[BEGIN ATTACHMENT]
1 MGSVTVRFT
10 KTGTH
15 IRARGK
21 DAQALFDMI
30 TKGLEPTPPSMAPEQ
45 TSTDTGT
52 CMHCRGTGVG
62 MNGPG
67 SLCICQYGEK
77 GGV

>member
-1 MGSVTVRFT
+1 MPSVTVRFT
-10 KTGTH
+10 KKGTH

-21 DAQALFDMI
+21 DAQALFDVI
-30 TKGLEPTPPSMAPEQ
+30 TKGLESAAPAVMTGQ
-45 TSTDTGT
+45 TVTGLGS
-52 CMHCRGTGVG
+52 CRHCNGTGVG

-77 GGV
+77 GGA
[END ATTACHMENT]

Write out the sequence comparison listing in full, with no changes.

1 MGSVTVRFT
10 KTGTH
15 IRARGK
21 DAQALFDMI
30 TKGLEPTPPSMAPEQ
45 TSTDTGT
52 CMHCRGTGVG
62 MNGPG
67 SLCICQYGEK
77 GGV

>member
-1 MGSVTVRFT
+1 MPSVTVRFT
-10 KTGTH
+10 KKGTH

-21 DAQALFDMI
+21 DAQALFDVI
-30 TKGLEPTPPSMAPEQ
+30 TKGLESAAPAVMTGQ
-45 TSTDTGT
+45 TVTGLGS
-52 CMHCRGTGVG
+52 CRHCNGTGVG

-77 GGV
+77 GGA